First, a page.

10 Questions with Elisa Kelly from Coffee Kids

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Elisa Kelly from Coffee Kids











Originally from the USA, Elisa moved to London in 2002 to start post-grad work in Social Anthropology. She began
working for Coffee Kids in 2010, and among many other things, functions as the EU liaison for the organisation, working with their supporting partners in Europe to make sure our projects have the funding that they need to be successful.

Coffee Kids is a non-profit organisation dedicated to improving the lives and livelihoods of coffee-
farming families. Founded in the United States 1988, they work closely with partners in coffee-growing
communities to create community-based programs that respect the values, cultural integrity and
ingenuity of the communities. Their projects work in education, income diversification, health care,
food security and capacity building. The ultimate goal of all their projects and partnerships is long-term
sustainability (both for the project and the community involved).

10 questions

1. If you had to describe Coffee Kids in one word, what would it be?


2. How did Coffee Kids come about?

Coffee Kids was founded in 1988 by a coffee shop owner in Providence, R.I. and several others who
work in the industry. Our founder had been in the coffee business for several years, but when he visited
Guatemala at the urging of a friend (and eventually co-founder) he was exposed to a side of the industry
of which he had previously been unaware. Moved by the poverty that he witnessed, he returned to the
United States and started Coffee Kids. Our original model focused on child welfare at an individual level
(thus the ‘KIDS’) but within a couple of years of operation, it became apparent that projects that involve
the wider community tend to have a deeper and more long-lasting impact. Our model, since then, really
seeks to listen to the voices within the communities where we work and to address the problems and
issues that THEY feel are most pressing.

3.What’s the best way to donate to Coffee Kids?

There are so many ways to get involved. The most straightforward is to become a business member or an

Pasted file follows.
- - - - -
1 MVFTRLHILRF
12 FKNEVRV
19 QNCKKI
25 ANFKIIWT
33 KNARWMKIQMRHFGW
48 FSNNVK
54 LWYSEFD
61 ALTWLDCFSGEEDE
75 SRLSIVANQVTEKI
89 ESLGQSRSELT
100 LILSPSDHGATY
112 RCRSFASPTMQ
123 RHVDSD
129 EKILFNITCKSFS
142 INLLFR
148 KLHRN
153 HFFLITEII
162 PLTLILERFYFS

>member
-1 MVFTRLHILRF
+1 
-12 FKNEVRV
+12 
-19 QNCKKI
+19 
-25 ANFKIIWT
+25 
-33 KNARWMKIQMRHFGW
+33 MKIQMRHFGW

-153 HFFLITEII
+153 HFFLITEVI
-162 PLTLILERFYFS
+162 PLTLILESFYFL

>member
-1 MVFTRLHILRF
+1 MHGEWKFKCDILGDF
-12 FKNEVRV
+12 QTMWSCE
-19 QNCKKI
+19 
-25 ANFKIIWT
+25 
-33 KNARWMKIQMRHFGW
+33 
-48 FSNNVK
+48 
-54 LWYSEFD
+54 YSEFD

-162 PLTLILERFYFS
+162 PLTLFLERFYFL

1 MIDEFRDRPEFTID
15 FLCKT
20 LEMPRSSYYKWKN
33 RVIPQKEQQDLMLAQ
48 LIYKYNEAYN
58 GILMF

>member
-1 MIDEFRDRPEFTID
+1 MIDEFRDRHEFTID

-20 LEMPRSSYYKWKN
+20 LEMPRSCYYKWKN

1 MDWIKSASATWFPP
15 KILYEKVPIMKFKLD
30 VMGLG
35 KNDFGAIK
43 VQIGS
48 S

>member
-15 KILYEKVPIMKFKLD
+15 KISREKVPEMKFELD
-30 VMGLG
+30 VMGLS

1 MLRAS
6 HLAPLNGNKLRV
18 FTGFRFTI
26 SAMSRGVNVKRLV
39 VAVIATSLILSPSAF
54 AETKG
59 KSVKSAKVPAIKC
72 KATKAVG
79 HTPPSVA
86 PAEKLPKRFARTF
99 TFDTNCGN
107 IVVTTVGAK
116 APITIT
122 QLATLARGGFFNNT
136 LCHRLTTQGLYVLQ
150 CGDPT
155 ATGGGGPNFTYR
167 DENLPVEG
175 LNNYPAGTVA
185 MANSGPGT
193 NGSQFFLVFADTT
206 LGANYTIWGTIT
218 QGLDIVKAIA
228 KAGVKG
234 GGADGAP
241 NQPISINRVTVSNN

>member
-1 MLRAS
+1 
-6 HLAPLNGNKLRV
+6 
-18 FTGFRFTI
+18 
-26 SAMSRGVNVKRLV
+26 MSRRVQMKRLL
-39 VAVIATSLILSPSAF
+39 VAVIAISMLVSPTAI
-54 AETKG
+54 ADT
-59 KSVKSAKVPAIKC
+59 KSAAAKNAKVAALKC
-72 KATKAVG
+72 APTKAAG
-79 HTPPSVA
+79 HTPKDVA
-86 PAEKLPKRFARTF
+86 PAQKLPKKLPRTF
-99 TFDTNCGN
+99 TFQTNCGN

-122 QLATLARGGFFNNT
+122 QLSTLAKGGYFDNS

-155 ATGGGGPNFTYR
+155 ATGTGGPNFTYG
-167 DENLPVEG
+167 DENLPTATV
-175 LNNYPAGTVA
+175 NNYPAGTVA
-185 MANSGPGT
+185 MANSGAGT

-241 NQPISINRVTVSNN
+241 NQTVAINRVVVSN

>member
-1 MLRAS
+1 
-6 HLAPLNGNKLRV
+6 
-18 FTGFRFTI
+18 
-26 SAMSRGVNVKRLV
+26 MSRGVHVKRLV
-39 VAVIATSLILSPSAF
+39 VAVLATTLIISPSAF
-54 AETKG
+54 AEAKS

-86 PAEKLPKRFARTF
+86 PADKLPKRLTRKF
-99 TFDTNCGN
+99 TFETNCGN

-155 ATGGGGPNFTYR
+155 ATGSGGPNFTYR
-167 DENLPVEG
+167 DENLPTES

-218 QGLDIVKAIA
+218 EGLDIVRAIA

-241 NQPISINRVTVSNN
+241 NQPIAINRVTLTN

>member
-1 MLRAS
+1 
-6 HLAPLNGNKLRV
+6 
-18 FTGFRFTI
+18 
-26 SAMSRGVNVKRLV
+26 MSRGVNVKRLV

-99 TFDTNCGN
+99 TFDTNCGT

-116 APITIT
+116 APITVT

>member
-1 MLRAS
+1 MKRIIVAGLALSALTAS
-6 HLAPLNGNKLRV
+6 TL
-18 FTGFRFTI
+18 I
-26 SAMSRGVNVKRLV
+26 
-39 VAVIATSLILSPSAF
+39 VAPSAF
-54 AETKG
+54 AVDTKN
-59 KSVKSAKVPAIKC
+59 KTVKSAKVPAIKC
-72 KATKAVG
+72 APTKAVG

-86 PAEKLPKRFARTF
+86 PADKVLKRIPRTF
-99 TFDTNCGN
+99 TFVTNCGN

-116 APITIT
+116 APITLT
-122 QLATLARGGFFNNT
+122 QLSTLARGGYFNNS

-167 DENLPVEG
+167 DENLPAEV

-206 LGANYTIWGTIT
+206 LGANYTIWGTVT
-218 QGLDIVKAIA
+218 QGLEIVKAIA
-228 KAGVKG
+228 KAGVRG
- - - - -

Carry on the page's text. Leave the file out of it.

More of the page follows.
individual member of Coffee Kids. Membership for businesses start at $500, and individuals can become
members for only $35 (we accept all currencies!). You can also make larger donations, and we have a
tier of membership levels.

We also have lots of people who do fundraisers for us, which is a very fun way to get involved. Some people do individual challenge events and use sponsorship to raise funds, and others do auctions or coffee mornings – really the possibilities are endless.

You can find out more about supporting our work at http://coffeekids.org/youcanhelp/

4. Which country do you do the most work in?

Currently all of our projects are in Latin America, and right now we work in Mexico, Honduras,
Guatemala, Nicaragua and Peru, with the highest concentration of projects in Mexico. But it varies from
year to year depending on project proposals and what our project partners are up to.

5. How is Coffee Kids different to other charities in the coffee growing areas?

We have a very holistic attitude to sustainable coffee that we think is a really unique approach
to ‘development’.

A lot of people have focused on market-based solutions to poverty at coffee origin. However, unfortunately, focus on improving market participation and price is not enough to adequately address the problem of poverty for small-scale coffee farmers.

The thing is, coffee has always been a boom or bust crop due to natural agricultural cycles and market
(over) reactions: it is a very volatile agricultural commodity. If coffee farmers are to liberate themselves from the cycle of poverty and to reduce their vulnerability in the face of a very unstable market, they need not only to improve their yields, coffee quality and production systems, but also to find ways to put food on the table year-round. This is where Coffee Kids comes in.

The projects that we develop in conjunction with our partners at origin do not deal directly with the
commercialisation of coffee but, rather, increase capacities and access to services that impact wider
issues of quality of life at the level of the family and the community. These areas, like education or food
security, can have a knock-on effect in improving coffee production and management, but they more
importantly make it easier for people to diversify their income so as not to be as vulnerable to the ups and
downs of growing and selling coffee.

6. Which book would you recommend for someone who knows little or nothing about coffee?

Coffee is so complex that one book could never encapsulate all there is to know!! If I had to pick a general
all-rounder, “The Coffee Book: Anatomy of an Industry from Crop to the Last Drop” by Nina Luttinger and
Gregory Dicum is pretty good and very readable. But it is pretty basic and a little out of date.

7. How many coffees do you have a day?

I try my very best to limit myself to two (large) cups of sustainably produced, sourced and traded coffee
in the morning. Otherwise, I climb the walls!

8. What advice would you give to your 18-year-old self?

Listen more. You do not know as much as you think you know. In fact…. You know NOTHING (or close to

9. Who do you most admire?

My mom

10. Rolling Stones or the Beatles

Definitely the Beatles. Sorry, Mick



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